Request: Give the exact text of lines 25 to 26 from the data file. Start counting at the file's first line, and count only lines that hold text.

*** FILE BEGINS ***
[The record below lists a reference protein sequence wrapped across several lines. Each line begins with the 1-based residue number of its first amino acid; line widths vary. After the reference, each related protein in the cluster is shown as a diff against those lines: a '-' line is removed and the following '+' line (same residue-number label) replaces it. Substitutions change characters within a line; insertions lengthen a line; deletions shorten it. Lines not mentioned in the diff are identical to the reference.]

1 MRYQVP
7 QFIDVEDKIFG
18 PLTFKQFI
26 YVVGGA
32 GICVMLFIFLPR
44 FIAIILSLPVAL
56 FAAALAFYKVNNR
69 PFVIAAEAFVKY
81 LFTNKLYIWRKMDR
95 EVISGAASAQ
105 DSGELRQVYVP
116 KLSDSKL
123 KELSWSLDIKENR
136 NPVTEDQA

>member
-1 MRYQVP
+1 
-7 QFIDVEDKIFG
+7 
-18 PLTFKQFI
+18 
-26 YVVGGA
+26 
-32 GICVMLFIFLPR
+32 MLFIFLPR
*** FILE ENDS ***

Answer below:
-32 GICVMLFIFLPR
+32 MLFIFLPR